Q: My husband and I are both 60 and working full time. We’ve just made an offer to purchase a house for $75,000 that we will use as a cottage. We have $30,000 in cash for the purchase but could take money out of our TFSAs to pay full price for the place. Thing is, the cottage needs extensive renovations which we think will take about two years to complete and will cost us roughly $50,000. Once all this work is done, we plan to rent out the property for $1,000 per week for 15 to 20 weeks each year.
We’d like to know if it would be better to pay the full $75,000 purchase price now, and slowly do the renovations using our homeowner’s line of credit. If it gets high enough, we could renegotiate this debt into our primary home mortgage. Or should we use our $30,000 cash as a down payment, get a mortgage for $45,000 and use a combination of our TFSA money and line of credit for the renovations?
— Debra Hamel, Ontario
Nawar Naji, mortgage broker with Mortgage Architects:
A: Since mortgage rates are at historic lows it makes sense to buy the cottage with just a 20% down payment and mortgage the rest. This would leave you with $15,000 out of the $30,000 you have saved to complete the renovations. At this point in time, a line of credit will cost approximately 3.2% (prime+0.5%), while a mortgage can be obtained in the mid-2% range. Based on $50,000 renovation budget, your shortfall is about $35,000, which can be financed using the line of credit. This line of credit debt can be paid down (or off) once the rental income starts coming in. This assumes your TFSAs are earning over 5.2%, which justifies using a secured line of credit to finance the renovation shortfall.
Nawar Naji is a licensed mortgage broker with Mortgage Architects in Toronto, Ontario. He has been brokering since 2007, helping clients finance homes and investment properties.
Steve Garganis, mortgage broker and editor of CanadaMortgageNews.ca:
A: Knowing the end game makes your decision easier. You want to rent the property out and it will cost you $75,000 to purchase the cottage, plus an estimated $50,000 to renovate, for a total cost of $125,000.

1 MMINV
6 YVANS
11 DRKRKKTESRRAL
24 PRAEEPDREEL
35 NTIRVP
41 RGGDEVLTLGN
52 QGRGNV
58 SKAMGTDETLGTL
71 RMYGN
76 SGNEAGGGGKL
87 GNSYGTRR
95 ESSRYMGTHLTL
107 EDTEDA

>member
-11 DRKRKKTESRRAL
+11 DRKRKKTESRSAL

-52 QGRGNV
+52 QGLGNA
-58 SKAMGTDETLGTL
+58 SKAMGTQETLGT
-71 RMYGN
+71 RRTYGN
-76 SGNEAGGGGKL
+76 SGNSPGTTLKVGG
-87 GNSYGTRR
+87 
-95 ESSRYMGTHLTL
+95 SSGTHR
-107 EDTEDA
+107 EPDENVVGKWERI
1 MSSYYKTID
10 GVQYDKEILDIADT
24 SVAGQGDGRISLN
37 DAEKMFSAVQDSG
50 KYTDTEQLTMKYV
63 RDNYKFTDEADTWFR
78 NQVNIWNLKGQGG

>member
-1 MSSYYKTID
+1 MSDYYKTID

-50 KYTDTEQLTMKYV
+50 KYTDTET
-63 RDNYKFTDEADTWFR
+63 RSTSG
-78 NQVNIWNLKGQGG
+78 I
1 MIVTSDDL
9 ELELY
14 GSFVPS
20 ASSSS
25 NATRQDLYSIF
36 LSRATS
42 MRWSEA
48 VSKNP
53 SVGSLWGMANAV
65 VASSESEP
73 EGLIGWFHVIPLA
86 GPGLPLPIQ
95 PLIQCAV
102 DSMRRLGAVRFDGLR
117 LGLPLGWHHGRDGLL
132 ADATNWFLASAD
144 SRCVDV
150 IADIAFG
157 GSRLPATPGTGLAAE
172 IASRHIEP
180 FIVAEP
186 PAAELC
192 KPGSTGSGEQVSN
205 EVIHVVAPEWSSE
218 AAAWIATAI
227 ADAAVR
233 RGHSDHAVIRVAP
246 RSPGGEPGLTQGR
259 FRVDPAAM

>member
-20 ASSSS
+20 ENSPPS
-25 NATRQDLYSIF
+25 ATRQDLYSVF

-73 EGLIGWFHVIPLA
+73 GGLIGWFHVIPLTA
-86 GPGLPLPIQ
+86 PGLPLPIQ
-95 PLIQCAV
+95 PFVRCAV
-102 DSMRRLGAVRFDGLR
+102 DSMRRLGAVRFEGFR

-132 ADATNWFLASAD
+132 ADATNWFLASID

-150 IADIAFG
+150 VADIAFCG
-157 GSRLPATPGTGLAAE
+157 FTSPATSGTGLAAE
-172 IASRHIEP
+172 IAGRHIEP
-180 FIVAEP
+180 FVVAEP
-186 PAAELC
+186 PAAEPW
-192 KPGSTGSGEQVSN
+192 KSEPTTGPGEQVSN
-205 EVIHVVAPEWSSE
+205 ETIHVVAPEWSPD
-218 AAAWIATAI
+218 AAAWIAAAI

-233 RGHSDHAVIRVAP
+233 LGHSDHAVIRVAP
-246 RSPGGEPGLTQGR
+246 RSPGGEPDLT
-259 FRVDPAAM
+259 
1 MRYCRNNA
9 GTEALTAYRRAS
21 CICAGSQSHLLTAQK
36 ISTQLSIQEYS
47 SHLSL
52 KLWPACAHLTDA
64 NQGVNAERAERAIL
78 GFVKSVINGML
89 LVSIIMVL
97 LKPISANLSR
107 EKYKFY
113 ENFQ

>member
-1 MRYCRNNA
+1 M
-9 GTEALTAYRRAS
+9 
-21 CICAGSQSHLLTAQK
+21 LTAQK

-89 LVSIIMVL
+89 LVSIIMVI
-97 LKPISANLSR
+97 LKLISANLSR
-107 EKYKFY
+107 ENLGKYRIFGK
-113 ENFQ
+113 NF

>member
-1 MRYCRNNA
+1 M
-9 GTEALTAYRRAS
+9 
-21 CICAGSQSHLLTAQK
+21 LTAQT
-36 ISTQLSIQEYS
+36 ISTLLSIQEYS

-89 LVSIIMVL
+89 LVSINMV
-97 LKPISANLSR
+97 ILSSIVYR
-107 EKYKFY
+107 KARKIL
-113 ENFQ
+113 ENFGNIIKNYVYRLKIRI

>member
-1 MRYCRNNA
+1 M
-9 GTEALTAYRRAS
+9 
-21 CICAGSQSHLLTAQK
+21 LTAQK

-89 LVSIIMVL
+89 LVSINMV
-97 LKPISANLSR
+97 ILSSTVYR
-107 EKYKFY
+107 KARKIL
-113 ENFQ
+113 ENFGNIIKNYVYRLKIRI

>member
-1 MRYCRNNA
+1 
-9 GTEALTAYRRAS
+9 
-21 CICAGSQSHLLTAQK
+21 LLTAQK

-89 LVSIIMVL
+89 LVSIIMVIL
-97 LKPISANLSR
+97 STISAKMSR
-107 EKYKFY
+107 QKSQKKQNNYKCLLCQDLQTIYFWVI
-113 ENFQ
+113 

Because it’s a rental property, it’s an investment and this makes the interest on any mortgage or line of credit a tax-deductible expense. For that reason, it would be great if you could finance the entire $125,000 expense using a mortgage. However, that’s not possible. Most lenders will only finance up to 80% of the purchase price; some lenders will allow you to add some improvement costs, but only to a maximum of 20% of the purchase price. Doing this, however, only gets you about $15,000 for renos. Not enough to complete the job.
Another problem you may face is that the mortgage size is too small for most lenders. Most mortgage lenders in Canada have a minimum of $75,000 for new mortgages. (Banks are always looking for us to borrow more!) To resolve this problem you could either finance your purchase using your TFSA and cash. This will avoid the cost of arranging a temporary mortgage and any potential penalties you may incur to exit the mortgage. Once the renos are completed, you can apply for a mortgage—again, most lenders will give up to 80% of the appraised value. If the cottage is appraised to be worth $125,000, then 80% would equal $100,000.
Steve Garganis is a mortgage broker at Mortgage Intelligence and editor of CanadaMortgageNews.ca.
Answer from Romana King, senior editor and real estate specialist at MoneySense:
A: Having no debt is awesome. You doesn’t like the idea of burning their last mortgage statement! (No offence lenders, but having more money in my pocket makes sense, for me.)
But as a buyer, making an all-cash offer on a house or cottage does present some drawbacks.
Real estate purchases have the advantage of leverage. For a little bit of money, you can own a higher priced asset. For example, with your $30,000 you can, theoretically, own a cottage worth $145,000 (assuming a 20% down payment). So, a full-cash purchase means you negate the power of leverage that real estate provide and end up tying up a lot of your personal money into one asset. Another disadvantage with an all-cash purchase is you lose liquidity. If all your money is tied up in one asset—where transaction costs and time puts the asset in a not-very liquid investment category—then your money is tied up; at the mercy of the market.
But this doesn’t mean you should take out mortgage. You need to assess your risk tolerance for debt, your ability to pay off a mortgage, even as interest rates rise, and your need to keep liquidity in your investments. Combine this information with the rates lenders quote you for borrowed money and you’ll probably find the sweet spot between borrowing money and investing your own savings.
Romana King is the senior editor and real estate specialist at MoneySense. She is also a licensed real estate sales agent. Follow her on Twitter (@RKHomeowner) or on Facebook. If you have real estate concerns or questions, please email Romana directly at .